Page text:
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If the SDK adds new features, will these things work on the older devices? If the API gets new methods, does the compiler handle these new methods to get to some internal native code, or will the new features added not be able to be used on devices not running the new OS?

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5 Answers 5

When Apple add new SDK features, they almost always rely on new frameworks or runtime features that are simultaneously added to the OS and unavailable on earlier iterations. There are rare exceptions, but they're always to do with an SDK feature being added to the compiler. For example, per the disclosed information on automatic reference counting in the iOS 5 SDK it seems reasonable to assume you'll be able to build iOS 4 applications with all ARC features except self-zeroing weak pointers because that requires some runtime support. Though we won't know for certain until the tools as Apple intends to supply them come out of NDA.

Apple instead expect you to use the dynamic nature of the Objective-C runtime to use new features only as and when they are available and to set your base deployment target to the lowest supported version of the OS on which your application functions to a reasonable extent.

For example:

if(![someObject respondsToSelector:@selector(relevantNewMethod)])
    // this version of the OS doesn't actually have relevantNewMethod
    // so we'll do something else instead; attempting to use it will
    // raise an exception on this device


    // ShinyNewiOSClass is implemented on this version of the OS, so
    // we can use it. Otherwise we'd better find something else to do
    // instead...

NSClassFromString returns either the Class instance or nil if no class with that name exists, so you can instead take the result of NSClassFromString and do the customary alloc init on it if you prefer.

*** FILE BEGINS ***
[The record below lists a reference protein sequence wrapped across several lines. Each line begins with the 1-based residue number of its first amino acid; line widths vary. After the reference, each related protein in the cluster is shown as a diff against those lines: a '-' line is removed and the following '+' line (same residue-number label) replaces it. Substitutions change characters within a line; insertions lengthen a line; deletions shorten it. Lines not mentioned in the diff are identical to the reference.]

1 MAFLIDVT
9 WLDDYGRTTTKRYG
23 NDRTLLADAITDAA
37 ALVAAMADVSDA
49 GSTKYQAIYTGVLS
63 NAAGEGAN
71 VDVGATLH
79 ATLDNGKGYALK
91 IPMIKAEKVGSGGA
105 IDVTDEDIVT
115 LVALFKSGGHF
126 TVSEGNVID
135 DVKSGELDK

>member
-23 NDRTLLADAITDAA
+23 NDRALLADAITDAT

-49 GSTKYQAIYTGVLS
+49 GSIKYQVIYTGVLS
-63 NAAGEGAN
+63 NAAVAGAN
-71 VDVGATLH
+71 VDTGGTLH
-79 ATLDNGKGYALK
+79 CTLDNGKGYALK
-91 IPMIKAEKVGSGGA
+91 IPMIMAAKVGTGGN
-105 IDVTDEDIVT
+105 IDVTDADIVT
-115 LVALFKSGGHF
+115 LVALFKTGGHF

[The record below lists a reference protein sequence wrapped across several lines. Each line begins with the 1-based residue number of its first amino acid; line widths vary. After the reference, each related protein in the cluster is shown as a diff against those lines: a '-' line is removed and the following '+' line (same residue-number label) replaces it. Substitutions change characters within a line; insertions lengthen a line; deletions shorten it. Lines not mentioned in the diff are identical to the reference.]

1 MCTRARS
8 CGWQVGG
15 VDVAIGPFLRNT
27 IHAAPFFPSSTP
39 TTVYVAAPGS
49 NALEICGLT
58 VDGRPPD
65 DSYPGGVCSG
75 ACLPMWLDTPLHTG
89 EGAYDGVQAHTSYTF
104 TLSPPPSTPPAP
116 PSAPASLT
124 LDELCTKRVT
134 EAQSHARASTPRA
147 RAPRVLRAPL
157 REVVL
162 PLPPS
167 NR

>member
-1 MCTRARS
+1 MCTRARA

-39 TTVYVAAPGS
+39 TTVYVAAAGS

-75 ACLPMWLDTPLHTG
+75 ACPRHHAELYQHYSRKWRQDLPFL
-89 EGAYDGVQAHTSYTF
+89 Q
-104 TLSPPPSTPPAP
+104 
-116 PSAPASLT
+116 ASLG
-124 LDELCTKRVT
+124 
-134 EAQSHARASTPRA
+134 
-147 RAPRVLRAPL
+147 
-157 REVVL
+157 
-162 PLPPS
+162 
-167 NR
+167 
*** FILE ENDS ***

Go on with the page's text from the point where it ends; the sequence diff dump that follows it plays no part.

A classic example would be showing an 'email' button only if MFMailComposer is available (if you had wanted to support iOS 2 while using iOS 3 methods where available).

For entirely new frameworks standard practice is to weak link (which means your program would like them to be loaded but the OS shouldn't raise an exception if they don't exist) and then to use the same reflective features to check if the relevant classes are available at runtime.

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As I understand it, an SDK update generally coincides with an OS update. Therefore, any features added to the SDK will only be available in OS versions that support that SDK.

I'll give an Android-based example, but I believe the process behind it is the same for iOS:

Android 2.1 == SDK v7 (API level 7)

Android 2.2 == SDK v8 (API level 8)

Any features available starting in SDK v8 will not be available to phones running Android 2.1 or earlier.

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An SDK goes with a particular iOS version. The SDK for iOS 5.0 gives apps compiled with it an interface to the 5.0 features (as well as to all older features or APIs). Those features that are new in 5.0 can only be used on devices that have 5.0 installed. The app can detect whether it is running on a device that has the feature and avoid using the feature if the device does not have the iOS version that supports the feature. If an app attempts to use a 4.0 feature (for example) while it is running on a device that has iOS 3.1.3 installed the app will get an exception and crash.

Some devices, like the original iPhone, cannot load the latest iOS versions. The original iPhone is stuck at 3.1.3. The iPhone 3G gets 4.X but it some features are disabled (like multitasking). This wikipedia article has a useful what the maximum iOS version the various devices can run.

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For the most part, to maintain backwards compatibility, new features added to SDKs are "opt in" and would require you to release a new version of your application taking advantage of them. There is always an exception to the rule, but this is usually the case.

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This is a true statement, but it appears he was asking if the OS would support the new features automatically rather than if an application could use the new features automatically. –  Justin ᚅᚔᚈᚄᚒᚔ Sep 2 '11 at 20:12

I originally read the question wrong...

If the question is... if I program for an iOS5 feature, will that feature be supported on iOS 4?

Then the answer is... no.

Unless you do something like the defensive measures mentioned by Tommy, your application will either not compile at all, or will crash when those features are accessed.

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